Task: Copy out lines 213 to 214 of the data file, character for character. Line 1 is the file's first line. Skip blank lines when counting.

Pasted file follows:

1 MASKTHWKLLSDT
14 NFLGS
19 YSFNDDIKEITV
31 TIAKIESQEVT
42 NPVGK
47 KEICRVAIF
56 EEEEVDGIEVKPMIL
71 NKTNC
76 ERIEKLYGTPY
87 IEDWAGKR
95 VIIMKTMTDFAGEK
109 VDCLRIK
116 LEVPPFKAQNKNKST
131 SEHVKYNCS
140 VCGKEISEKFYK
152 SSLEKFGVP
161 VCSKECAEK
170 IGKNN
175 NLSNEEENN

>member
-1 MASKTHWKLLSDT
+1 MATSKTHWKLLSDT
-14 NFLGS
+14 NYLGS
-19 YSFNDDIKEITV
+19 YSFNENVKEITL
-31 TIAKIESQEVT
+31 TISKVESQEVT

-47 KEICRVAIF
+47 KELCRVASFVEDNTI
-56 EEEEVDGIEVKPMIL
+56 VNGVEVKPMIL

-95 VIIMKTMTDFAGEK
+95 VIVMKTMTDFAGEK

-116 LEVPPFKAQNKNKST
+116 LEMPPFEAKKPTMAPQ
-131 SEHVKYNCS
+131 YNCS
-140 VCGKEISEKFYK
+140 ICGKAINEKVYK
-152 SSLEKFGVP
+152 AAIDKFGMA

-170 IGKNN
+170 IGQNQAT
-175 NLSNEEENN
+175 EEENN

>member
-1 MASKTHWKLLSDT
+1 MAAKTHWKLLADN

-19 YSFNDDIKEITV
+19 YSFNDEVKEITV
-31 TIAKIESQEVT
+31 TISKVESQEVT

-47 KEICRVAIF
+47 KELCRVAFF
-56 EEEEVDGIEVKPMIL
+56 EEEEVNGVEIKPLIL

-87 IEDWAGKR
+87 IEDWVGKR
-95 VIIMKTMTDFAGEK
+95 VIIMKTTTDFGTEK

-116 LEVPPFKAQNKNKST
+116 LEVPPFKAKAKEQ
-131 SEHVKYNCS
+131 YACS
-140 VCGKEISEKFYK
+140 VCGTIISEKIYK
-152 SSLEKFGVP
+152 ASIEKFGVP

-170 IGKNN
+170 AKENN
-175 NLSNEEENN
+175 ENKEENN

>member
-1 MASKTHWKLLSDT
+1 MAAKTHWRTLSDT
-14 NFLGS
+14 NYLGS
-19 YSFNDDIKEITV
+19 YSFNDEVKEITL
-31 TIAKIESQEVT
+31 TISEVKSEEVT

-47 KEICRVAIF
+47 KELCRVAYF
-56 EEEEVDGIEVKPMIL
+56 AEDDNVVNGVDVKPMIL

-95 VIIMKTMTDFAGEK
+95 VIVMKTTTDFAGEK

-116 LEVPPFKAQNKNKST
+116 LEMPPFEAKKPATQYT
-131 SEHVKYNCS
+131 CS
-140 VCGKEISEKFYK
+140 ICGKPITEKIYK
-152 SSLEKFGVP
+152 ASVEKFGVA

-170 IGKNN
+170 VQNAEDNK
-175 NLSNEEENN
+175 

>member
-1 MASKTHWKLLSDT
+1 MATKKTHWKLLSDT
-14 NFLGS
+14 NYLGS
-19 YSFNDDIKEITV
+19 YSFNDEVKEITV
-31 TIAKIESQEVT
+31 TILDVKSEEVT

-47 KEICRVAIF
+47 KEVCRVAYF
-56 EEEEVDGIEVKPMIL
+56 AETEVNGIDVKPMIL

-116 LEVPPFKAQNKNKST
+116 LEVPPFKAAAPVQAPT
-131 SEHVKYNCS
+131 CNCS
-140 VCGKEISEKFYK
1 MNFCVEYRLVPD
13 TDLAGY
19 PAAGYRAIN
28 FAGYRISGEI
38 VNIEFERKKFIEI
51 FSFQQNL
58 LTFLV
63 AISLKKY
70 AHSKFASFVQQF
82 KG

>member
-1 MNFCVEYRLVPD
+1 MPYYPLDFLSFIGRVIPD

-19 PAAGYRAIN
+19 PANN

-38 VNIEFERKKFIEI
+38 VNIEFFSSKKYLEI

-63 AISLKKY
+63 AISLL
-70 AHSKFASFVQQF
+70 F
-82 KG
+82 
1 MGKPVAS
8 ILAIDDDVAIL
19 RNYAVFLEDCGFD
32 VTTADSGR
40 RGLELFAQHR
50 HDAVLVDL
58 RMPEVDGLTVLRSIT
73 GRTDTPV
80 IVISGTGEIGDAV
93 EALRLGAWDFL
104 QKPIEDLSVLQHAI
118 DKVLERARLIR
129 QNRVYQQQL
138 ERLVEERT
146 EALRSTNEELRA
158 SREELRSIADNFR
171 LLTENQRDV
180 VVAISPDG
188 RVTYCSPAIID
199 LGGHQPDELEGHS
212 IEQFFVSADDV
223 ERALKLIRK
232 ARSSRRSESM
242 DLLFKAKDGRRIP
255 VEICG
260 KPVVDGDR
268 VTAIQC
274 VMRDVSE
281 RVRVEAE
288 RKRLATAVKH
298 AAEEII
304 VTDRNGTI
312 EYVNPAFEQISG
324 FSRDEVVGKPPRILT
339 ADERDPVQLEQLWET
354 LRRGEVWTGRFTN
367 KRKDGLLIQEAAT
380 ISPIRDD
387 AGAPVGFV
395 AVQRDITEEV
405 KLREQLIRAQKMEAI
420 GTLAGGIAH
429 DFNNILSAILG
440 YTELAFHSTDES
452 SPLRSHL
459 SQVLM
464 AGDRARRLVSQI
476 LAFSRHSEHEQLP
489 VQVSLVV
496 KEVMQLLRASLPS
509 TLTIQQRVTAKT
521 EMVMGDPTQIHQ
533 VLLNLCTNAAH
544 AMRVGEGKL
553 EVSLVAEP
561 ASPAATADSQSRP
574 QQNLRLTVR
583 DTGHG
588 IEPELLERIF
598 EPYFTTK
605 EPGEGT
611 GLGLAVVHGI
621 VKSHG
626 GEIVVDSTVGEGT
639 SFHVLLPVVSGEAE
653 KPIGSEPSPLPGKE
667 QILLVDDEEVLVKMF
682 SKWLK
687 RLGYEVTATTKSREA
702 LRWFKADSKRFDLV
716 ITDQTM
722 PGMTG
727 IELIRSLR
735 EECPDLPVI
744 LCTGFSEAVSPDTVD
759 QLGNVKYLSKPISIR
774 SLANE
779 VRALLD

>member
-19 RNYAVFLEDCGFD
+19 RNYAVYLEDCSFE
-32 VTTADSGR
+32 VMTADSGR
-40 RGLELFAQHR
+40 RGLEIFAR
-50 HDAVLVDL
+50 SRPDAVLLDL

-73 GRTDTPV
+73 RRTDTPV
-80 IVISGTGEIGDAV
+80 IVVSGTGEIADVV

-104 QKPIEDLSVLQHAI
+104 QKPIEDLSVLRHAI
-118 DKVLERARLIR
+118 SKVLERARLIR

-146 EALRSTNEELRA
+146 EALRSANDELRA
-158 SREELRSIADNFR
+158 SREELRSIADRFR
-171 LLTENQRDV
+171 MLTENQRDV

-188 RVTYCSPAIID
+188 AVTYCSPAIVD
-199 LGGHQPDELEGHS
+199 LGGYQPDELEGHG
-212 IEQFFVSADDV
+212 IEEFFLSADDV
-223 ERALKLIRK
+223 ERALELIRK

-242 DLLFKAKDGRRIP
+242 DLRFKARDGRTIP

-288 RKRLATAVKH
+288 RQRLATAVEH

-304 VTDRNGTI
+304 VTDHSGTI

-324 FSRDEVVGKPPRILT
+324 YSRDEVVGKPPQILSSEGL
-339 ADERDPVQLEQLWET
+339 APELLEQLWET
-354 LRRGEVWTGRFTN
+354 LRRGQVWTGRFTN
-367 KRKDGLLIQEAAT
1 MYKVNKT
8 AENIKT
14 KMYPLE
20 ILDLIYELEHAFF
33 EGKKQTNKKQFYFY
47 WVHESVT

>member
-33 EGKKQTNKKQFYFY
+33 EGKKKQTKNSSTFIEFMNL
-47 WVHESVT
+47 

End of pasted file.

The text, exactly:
722 PGMTG
727 IELIRSLR